A man who tortured a homeless widower to death in the mistaken belief he was a paedophile, has been jailed for life.
Homeless Barry Sewell: "A harmless man"
Brian Kearney, 21, donned a hooded jacket and a belt filled with weapons before cycling to a deserted barn and attacking Barry Sewell, 49.
Newcastle Crown Court heard Kearney used "unimaginable violence" in December's attack on Mr Sewell, who was described by a police as harmless.
Kearney, from Sunderland, was told he would serve at least 21 years in jail.
The court was told Kearney, of Morgan Street in the city, repeatedly battered homeless Mr Sewell's head with hammers and used a bar to smash his kneecaps and shins.
Ferocious and savage
He then dropped 35lb breeze blocks on his head before ramming a metal pole into his body.
A post-mortem examination showed Mr Sewell's skull had been smashed by at least 25 separate blows, and had fractures to his legs and ribs.
A pole had ripped through his bowel, passed through the contents of his abdominal cavity and pierced the interior abdominal wall.
There had been at least 36 hammer blows to Mr Sewell, most of which were delivered with "severe" force.
Most of the injuries were inflicted while Mr Sewell was lying dead or dying, but injuries to his hands indicated he had put up a fight.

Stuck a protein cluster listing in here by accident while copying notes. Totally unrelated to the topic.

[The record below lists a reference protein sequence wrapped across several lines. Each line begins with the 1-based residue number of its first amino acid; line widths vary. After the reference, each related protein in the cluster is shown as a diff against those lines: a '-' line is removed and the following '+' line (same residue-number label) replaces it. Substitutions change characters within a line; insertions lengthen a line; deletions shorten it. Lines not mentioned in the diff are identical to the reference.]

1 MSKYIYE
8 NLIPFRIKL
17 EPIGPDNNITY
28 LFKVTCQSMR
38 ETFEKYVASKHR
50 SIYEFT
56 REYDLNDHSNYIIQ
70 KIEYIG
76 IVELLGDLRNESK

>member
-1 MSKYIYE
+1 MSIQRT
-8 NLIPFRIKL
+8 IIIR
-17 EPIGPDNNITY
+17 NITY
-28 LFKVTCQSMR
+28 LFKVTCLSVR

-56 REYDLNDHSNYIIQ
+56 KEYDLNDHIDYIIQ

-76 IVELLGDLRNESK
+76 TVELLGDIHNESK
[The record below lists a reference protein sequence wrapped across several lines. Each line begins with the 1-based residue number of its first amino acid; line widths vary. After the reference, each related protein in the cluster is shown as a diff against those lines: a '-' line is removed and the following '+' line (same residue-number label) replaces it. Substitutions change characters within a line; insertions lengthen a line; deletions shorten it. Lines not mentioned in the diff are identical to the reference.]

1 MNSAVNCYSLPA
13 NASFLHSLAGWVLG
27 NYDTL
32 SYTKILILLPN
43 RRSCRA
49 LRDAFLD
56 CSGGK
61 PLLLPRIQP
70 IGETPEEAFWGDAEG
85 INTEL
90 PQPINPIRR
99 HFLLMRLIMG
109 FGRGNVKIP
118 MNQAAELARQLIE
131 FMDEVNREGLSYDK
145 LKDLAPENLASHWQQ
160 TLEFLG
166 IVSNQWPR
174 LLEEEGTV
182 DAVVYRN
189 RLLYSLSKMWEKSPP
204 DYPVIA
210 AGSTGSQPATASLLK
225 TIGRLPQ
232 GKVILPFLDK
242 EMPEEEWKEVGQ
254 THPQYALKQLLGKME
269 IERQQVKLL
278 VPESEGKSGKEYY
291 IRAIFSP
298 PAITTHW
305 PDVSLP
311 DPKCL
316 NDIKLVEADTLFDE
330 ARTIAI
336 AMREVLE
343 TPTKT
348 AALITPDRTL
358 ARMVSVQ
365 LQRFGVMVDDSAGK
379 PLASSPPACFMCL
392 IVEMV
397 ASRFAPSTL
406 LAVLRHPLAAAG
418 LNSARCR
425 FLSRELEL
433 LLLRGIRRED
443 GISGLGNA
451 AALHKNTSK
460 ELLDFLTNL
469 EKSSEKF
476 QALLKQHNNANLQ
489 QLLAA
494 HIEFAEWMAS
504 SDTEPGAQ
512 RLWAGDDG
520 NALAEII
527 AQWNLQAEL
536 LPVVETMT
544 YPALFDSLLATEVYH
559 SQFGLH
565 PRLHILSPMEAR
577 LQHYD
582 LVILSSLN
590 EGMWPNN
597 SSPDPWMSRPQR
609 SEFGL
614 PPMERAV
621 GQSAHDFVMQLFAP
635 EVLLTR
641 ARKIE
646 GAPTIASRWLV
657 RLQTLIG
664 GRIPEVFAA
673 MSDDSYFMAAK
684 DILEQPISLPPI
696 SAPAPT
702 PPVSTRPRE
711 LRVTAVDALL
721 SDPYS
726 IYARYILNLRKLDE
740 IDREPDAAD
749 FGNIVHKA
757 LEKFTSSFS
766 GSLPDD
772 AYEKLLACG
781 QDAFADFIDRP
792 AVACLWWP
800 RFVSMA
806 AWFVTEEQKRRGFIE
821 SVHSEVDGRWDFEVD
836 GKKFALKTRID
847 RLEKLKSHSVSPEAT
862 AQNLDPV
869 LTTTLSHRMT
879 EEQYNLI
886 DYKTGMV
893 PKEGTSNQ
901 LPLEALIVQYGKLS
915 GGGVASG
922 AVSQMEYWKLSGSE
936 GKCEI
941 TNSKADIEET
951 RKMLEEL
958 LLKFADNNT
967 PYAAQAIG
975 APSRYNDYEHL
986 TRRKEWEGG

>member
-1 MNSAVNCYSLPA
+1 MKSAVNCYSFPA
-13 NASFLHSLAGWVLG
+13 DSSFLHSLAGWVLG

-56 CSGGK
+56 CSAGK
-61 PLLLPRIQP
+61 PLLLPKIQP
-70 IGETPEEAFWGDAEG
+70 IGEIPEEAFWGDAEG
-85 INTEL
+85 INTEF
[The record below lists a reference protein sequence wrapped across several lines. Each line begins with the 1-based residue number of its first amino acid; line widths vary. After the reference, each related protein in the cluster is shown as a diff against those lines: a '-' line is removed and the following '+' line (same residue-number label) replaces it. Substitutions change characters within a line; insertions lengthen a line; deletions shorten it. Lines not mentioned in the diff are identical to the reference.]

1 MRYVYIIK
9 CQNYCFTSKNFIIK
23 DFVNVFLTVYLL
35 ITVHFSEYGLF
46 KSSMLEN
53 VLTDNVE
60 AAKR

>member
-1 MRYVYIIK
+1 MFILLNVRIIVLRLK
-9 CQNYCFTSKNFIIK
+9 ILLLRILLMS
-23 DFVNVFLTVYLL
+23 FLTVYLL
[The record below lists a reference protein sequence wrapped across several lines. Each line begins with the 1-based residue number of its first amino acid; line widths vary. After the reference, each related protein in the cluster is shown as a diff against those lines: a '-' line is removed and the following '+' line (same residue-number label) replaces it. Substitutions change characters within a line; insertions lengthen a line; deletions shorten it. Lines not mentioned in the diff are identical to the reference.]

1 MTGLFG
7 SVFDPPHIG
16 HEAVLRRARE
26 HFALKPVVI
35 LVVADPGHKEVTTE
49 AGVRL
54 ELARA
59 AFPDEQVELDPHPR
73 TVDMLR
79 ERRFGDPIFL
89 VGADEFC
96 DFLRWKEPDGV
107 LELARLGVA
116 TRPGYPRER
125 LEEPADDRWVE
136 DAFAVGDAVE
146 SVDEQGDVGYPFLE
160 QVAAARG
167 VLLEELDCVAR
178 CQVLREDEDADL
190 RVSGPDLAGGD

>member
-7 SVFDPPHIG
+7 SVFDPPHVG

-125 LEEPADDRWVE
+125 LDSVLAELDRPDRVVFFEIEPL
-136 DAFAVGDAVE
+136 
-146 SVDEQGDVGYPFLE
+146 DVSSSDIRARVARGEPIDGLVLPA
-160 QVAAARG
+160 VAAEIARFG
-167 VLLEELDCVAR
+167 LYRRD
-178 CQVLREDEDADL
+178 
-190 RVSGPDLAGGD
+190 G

Judge David Hodson, the Recorder of Newcastle, told Kearney: "The attack you mounted on Mr Sewell was as about as ferocious and savage and sustained attack that I have ever heard tell.
Murderer Brian Kearney will serve at least 21 years
"You know that there is only one sentence that this court can pass and that is life imprisonment."
As Kearney left the dock, abuse was shouted at him from the public gallery.
Detective Chief Inspector Jim Napier, of Northumberland Police, who led the murder hunt, said: "Barry Sewell pursued an unconventional lifestyle and was basically a harmless man who was well known around Southwick.
"He was a totally innocent and defenceless victim who was subjected to a completely unprovoked and vicious attack of the most unimaginable violence."
The court heard how Kearney tried to cover his tracks by pretending to discover the body, but the plan back-fired.
A statement from Mr Sewell's family said: "Barry was a much loved son, father, grandfather, brother and uncle who came from a large family.
"In his later years he did have his problems and chose to live outdoors, a way of life he enjoyed.
"But it does not matter what problems he had, no one deserved to die in this terrible way."